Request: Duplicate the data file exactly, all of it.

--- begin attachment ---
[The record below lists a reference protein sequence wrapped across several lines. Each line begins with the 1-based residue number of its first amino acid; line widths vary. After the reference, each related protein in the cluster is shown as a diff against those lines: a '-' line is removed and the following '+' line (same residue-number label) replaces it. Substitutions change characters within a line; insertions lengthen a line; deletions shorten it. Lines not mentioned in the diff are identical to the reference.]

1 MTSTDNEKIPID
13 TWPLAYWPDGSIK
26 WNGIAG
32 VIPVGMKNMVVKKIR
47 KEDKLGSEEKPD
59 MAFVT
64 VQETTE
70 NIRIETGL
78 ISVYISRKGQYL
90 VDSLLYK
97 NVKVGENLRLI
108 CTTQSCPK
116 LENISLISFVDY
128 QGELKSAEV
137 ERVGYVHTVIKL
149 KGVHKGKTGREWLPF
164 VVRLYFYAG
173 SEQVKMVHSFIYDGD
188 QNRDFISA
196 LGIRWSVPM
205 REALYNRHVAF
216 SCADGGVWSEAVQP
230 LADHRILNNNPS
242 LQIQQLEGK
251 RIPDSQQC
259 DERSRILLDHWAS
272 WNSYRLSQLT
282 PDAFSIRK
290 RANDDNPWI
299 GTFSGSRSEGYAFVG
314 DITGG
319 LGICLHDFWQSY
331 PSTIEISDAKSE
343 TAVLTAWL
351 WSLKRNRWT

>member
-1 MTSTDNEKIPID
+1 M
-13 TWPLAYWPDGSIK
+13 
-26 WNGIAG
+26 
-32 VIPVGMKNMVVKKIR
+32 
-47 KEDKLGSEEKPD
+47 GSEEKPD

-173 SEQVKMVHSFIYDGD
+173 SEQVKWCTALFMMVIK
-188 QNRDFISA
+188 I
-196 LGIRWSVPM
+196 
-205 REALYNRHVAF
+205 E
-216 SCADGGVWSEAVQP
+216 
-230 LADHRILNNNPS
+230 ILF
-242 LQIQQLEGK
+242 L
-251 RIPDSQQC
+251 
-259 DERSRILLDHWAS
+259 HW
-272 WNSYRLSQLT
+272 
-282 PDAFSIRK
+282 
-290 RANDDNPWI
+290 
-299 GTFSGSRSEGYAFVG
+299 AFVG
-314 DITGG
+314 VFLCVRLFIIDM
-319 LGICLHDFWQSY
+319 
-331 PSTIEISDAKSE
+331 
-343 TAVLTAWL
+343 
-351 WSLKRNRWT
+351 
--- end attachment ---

[The record below lists a reference protein sequence wrapped across several lines. Each line begins with the 1-based residue number of its first amino acid; line widths vary. After the reference, each related protein in the cluster is shown as a diff against those lines: a '-' line is removed and the following '+' line (same residue-number label) replaces it. Substitutions change characters within a line; insertions lengthen a line; deletions shorten it. Lines not mentioned in the diff are identical to the reference.]

1 MTSTDNEKIPID
13 TWPLAYWPDGSIK
26 WNGIAG
32 VIPVGMKNMVVKKIR
47 KEDKLGSEEKPD
59 MAFVT
64 VQETTE
70 NIRIETGL
78 ISVYISRKGQYL
90 VDSLLYK
97 NVKVGENLRLI
108 CTTQSCPK
116 LENISLISFVDY
128 QGELKSAEV
137 ERVGYVHTVIKL
149 KGVHKGKTGREWLPF
164 VVRLYFYAG
173 SEQVKMVHSFIYDGD
188 QNRDFISA
196 LGIRWSVPM
205 REALYNRHVAF
216 SCADGGVWSEAVQP
230 LADHRILNNNPS
242 LQIQQLEGK
251 RIPDSQQC
259 DERSRILLDHWAS
272 WNSYRLSQLT
282 PDAFSIRK
290 RANDDNPWI
299 GTFSGSRSEGYAFVG
314 DITGG
319 LGICLHDFWQSY
331 PSTIEISDAKSE
343 TAVLTAWL
351 WSLKRNRWT

>member
-1 MTSTDNEKIPID
+1 M
-13 TWPLAYWPDGSIK
+13 
-26 WNGIAG
+26 
-32 VIPVGMKNMVVKKIR
+32 
-47 KEDKLGSEEKPD
+47 GSEEKPD

-173 SEQVKMVHSFIYDGD
+173 SEQVKWCTALFMMVIK
-188 QNRDFISA
+188 I
-196 LGIRWSVPM
+196 
-205 REALYNRHVAF
+205 E
-216 SCADGGVWSEAVQP
+216 
-230 LADHRILNNNPS
+230 ILF
-242 LQIQQLEGK
+242 L
-251 RIPDSQQC
+251 
-259 DERSRILLDHWAS
+259 HW
-272 WNSYRLSQLT
+272 
-282 PDAFSIRK
+282 
-290 RANDDNPWI
+290 
-299 GTFSGSRSEGYAFVG
+299 AFVG
-314 DITGG
+314 VFLCVRLFIIDM
-319 LGICLHDFWQSY
+319 
-331 PSTIEISDAKSE
+331 
-343 TAVLTAWL
+343 
-351 WSLKRNRWT
+351 